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Re: CVS access control

From: yap_noel
Subject: Re: CVS access control
Date: Wed, 26 Sep 2001 16:13:18 -0400

>address@hidden - Wed at 01:23:12PM -0400]
>> >The pserver method is, as for now, the only one that can offer any real
>> >access controls.  As I understood, cvs users could only access the box
>> >question through cvs.
>> I see nothing wrong with SSH.  Also, from what I've heard, pserver is
>> secure.
>I think we're miscommunicating a bit.
>If we rely on the file system for all the access control, SSH is perfect!

I think you're confusing authorization with authentication.  SSH is perfect
for authentication.  It does not do authorization (short of minimally
controlling what set of commands you're allowed to execute).

>The original poster had a need for _additional_ access control.  I can see
>three quite so good reasons why it might be needed:
>1. As the original posters problem: Because it was not given by the OS
>a crappy OS!).

Then get a file system that's POSIX compliant.  An alternative is to have
multiple groups and manage the permissions within the repo.

>2. A user that can modify the ,v-files directly, can make a lot of harm -
>including falsify old versions and corrupting the files.  You can't do any
>irreversial harm (at least it shouldn't be possible) through CVS.

This can be controlled through SSH (judging from your email I think you
already know how).  An alternative is to use a setgid cvs executable and
file system permissioning.

>3. We might want to grant a user to commit only to a specific branch.

Would said user be able to redefine branches?  If so, then such ACLs are
useless from a security POV.

>_If_ CVS was to support access control (i.e. the way the original poster
>wanted to do it), there are two ways to enforce people to go through the
>access control:
>1. Disallowing cvs users to log into the server.  (pserver, or the
>sourceforge solution - using ssh, but only allowing users to use cvs)

I prefer SSH since SSH was designed with security in mind.

>2. setuid'ness/setgid'ness - disallowing people to modify anything under
>$CVSROOT, except through the CVS tool.

And how do you control who is allowed to execute the setgid cvs?

>Of course, in a perfect world, access control wouldn't be needed at all,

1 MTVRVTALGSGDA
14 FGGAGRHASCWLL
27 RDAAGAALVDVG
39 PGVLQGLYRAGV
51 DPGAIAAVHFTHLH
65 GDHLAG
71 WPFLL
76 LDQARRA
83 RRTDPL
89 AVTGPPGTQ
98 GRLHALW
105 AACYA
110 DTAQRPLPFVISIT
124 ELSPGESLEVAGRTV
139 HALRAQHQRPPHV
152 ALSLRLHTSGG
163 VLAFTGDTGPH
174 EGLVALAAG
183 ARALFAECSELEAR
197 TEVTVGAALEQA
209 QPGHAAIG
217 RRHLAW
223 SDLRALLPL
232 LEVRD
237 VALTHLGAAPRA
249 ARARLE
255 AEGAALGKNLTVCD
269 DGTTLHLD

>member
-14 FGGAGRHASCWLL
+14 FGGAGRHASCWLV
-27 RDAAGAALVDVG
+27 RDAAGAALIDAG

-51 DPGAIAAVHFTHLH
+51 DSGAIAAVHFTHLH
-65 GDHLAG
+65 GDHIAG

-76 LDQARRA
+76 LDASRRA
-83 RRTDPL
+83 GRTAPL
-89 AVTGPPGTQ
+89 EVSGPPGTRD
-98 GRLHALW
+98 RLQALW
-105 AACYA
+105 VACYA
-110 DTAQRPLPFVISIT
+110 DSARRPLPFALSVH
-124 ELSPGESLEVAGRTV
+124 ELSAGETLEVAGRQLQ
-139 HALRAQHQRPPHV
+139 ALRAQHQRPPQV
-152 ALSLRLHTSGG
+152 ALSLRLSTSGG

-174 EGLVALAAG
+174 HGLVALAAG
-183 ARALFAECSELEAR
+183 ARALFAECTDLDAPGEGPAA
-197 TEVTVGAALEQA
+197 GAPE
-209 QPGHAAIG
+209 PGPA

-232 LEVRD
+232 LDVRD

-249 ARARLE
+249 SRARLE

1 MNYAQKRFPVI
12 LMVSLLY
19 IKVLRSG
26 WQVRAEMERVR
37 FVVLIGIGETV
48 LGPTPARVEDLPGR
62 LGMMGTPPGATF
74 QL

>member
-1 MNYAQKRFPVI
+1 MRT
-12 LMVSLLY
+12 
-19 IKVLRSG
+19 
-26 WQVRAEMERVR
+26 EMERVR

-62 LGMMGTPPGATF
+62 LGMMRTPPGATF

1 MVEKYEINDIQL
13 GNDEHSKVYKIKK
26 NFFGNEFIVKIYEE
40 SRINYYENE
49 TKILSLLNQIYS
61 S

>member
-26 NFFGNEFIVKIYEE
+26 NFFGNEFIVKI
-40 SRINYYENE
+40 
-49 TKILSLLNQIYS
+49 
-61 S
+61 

>because we trust each other, all right? :-)

You can't really trust someone if they haven't been properly authenticated.

>> I've tried this (on an experimental basis) and had no problems
>Probably not.  Anyway, my manual does at least state that it's not
>constructed for it.  For all I know, there might be a myriad of small
>security holes - haven't studied the source, so I can't tell.  Of course,
>you wouldn't notice them until it's too late - and probably even not then.

If you're that worried about security, don't use pserver.  In fact, don't
use CVS for security-related stuff (eg authentication or authorization).

>> But then, how do you control who is able to execute this setgid (I
>> use setuid) cvs?  I used file system ACLs.
>Of course.  Set[ug]id'ness is a OS feature.  Anyway it helps a lot, you
>might restrict the access to the $CVSROOT, so that nobody can touch it,
>except when using CVS.

I think you misunderstood my point.  How do you control who is allowed to
execute this setgid cvs?  One way is to use file system ACLs.  Another is
to control access to the directory that the cvs executable is in.

>> I think you don't fully understand how CVS treats file system
>I have no problems with it.  One thing is to discuss how it is, another
>thing is to discuss how it should be.

I don't know enough of the details to understand why it makes a copy of the
archive file (this may be a RCS thing).  If you're able to stop this, then
maybe you have a point.  But then again, you still have to deal with the
directory permissions.  If you allow users to add or remove files, then
they must have write permissions to the directories.  If they have
directory write permissions, then they can remove any file within that
directory even if they have no permissions to the file.  From another POV,
I think it's no accident that SSH keeps its files in a separate directory
that has extremely limited permissions.


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